Based on Harlan Coben's international best-selling novel (it sold more than 6 million copies in 27 languages), the film took home four Cesars (France's equivalent of the Oscars), including best director (Guillaume Canet), film and best actor for Francois Cluzet.
Cluzet sympathetically plays pediatrician Alex Beck, who eight years earlier awoke from a three-day coma to find that his wife, Margot (Marie-Josee Croze), had been murdered and her battered body cremated. The couple had been taking a late-night swim at a private lake when they were attacked, but the police never fully bought Alex's account, even though the murder was attributed to a serial killer with a similar M.O.
For eight years, Alex leads a quiet life until he gets a video e-mail showing a woman who appears to be his wife with a recent real-time stamp. Margot's case is then reopened, and Alex is now suspect No. 1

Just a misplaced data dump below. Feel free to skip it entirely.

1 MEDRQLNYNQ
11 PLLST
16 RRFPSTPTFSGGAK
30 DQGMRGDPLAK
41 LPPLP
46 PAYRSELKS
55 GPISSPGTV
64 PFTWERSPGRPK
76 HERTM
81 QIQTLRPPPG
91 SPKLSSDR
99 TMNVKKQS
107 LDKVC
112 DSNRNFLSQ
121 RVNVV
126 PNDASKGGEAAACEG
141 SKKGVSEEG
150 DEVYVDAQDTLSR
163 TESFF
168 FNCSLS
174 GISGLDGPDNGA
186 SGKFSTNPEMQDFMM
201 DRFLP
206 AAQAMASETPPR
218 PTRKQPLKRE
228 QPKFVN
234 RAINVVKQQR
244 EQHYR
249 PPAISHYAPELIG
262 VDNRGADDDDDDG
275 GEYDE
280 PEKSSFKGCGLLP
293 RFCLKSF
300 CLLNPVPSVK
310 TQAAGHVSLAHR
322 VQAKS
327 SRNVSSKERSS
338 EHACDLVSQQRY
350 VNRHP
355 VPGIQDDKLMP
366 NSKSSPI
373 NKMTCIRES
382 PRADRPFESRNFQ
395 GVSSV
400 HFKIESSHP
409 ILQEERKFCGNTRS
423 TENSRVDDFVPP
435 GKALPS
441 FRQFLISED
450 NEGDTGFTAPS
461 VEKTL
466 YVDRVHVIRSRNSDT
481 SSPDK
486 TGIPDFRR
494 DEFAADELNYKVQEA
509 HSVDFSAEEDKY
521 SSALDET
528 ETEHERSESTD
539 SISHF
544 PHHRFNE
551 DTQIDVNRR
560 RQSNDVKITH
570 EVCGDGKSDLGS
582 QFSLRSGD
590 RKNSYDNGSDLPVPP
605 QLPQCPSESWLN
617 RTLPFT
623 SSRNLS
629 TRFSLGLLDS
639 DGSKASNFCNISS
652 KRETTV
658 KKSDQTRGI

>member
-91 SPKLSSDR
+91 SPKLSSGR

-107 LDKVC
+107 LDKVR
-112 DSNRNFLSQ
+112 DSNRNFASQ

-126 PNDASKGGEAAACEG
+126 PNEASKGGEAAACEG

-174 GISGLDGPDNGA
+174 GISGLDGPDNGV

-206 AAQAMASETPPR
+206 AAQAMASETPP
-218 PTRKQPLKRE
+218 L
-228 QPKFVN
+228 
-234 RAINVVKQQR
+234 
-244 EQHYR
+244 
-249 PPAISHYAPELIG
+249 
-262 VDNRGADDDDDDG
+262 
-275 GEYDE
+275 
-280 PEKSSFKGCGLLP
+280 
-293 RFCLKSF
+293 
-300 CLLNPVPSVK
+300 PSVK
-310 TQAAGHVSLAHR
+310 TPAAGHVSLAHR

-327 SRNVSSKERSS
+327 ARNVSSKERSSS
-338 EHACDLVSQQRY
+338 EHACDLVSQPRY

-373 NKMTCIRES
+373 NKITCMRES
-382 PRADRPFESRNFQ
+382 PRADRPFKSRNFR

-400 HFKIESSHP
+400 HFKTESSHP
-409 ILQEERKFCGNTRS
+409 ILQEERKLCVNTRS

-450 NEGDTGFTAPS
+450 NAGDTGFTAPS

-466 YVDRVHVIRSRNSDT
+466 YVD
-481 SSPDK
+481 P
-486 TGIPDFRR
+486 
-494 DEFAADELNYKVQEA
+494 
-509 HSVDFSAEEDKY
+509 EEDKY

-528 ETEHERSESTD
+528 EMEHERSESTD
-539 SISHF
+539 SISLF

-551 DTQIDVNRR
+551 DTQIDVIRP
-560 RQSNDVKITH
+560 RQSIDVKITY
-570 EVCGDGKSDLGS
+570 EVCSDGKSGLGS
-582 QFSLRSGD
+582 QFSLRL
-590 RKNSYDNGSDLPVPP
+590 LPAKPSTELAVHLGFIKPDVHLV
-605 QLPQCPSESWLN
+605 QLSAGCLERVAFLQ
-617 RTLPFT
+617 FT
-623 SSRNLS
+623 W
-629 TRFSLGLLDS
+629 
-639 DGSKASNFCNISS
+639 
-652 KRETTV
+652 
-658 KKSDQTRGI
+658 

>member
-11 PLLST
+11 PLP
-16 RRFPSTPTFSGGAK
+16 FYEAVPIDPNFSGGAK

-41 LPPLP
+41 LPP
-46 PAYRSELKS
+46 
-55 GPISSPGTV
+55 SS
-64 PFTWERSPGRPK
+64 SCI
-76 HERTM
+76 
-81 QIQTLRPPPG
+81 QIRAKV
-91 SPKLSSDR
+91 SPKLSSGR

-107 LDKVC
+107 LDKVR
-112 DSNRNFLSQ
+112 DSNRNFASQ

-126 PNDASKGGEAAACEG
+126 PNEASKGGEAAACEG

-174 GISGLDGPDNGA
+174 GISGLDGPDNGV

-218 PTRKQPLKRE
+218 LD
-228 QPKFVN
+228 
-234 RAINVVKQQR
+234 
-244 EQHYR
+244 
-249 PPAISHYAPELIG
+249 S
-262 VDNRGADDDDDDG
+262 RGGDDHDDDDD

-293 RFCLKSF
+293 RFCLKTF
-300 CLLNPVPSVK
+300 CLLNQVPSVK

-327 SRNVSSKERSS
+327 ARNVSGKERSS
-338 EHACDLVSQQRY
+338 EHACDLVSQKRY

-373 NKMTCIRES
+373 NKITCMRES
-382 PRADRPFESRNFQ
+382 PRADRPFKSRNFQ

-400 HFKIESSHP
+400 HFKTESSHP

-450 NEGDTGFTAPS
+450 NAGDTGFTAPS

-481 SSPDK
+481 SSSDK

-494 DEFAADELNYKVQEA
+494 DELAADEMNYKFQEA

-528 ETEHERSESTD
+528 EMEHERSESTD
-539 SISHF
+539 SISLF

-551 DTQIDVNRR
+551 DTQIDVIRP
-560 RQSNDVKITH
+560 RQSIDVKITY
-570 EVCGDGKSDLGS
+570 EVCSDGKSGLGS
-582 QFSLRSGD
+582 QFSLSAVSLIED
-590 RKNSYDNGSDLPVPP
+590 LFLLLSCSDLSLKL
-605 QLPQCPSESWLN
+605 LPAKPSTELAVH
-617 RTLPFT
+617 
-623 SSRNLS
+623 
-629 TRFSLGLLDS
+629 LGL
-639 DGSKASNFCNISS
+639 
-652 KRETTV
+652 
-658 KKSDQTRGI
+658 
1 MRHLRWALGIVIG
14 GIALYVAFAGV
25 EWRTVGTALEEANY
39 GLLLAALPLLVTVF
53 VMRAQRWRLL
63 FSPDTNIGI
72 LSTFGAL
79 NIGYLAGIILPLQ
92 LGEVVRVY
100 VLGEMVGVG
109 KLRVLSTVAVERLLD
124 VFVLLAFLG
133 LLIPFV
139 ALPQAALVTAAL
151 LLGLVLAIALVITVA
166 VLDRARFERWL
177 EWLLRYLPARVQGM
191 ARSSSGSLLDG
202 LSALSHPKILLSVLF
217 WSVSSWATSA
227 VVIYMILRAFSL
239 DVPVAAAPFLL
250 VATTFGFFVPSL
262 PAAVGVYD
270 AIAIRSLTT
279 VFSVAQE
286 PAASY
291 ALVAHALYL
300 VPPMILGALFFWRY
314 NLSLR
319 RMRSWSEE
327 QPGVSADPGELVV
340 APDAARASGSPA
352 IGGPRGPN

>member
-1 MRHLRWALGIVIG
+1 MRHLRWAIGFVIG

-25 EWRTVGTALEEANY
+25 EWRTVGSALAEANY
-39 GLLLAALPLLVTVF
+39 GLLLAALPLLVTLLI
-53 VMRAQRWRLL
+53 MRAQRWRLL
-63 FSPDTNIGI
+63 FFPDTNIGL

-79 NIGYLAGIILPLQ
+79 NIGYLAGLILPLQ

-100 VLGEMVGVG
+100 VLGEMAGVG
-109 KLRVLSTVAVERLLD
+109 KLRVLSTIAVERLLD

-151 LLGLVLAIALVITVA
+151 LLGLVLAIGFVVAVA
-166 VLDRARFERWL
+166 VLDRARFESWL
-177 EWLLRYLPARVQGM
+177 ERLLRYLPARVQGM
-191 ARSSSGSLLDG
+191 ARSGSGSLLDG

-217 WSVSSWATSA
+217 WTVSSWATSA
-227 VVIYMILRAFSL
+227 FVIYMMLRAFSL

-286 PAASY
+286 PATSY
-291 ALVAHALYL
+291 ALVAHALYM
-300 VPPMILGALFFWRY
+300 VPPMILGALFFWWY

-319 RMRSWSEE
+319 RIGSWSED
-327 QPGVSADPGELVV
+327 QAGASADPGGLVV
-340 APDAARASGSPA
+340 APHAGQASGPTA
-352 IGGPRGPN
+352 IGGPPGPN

A la the "Fugitive," Alex runs, leading to more nifty plot twists and turns than you can count. But even when "Tell No One's" story gets a bit too convoluted for its own good, the cinematography, the acting and especially the action will keep you glued to the screen.
"Marley and Me"
I love dogs. I enjoy taking my mutt Mattie to the dog park. Sitting through a dog movie disguised as a family comedy like "Marley and Me" … not so much.
It's not that I didn't find the antics and destructive ways of the lovable big Labrador retriever named after the famed reggae star Bob Marley somewhat cute … it was … it's just that the story of the Grogan family who owns him is rather bland.
Based on John Grogan's best-selling memoir, the Grogans (played by Owen Wilson and Jennifer Aniston) and their three children have their ups and downs … like we all do. But there is little inherent drama in the film directed by David Frankel ("The Devil Wears Prada"). Come to think of it, "Marley and Me" is kind of like going to the dog park, just with less fresh air.
Directed by Gabriele Muccino, "Seven Pounds," starring Will Smith, is about a man who … after being involved in a tragedy that killed seven people … sets out to change seven people's lives.
To be kind, the film is a puzzle, to be less so would to say it's a mess. Smith's Tim Thomas comes across as a crazy with a messianic complex who is hard to get behind even with the likability factor of the actor. More incredulous is the story, which is often bizarre.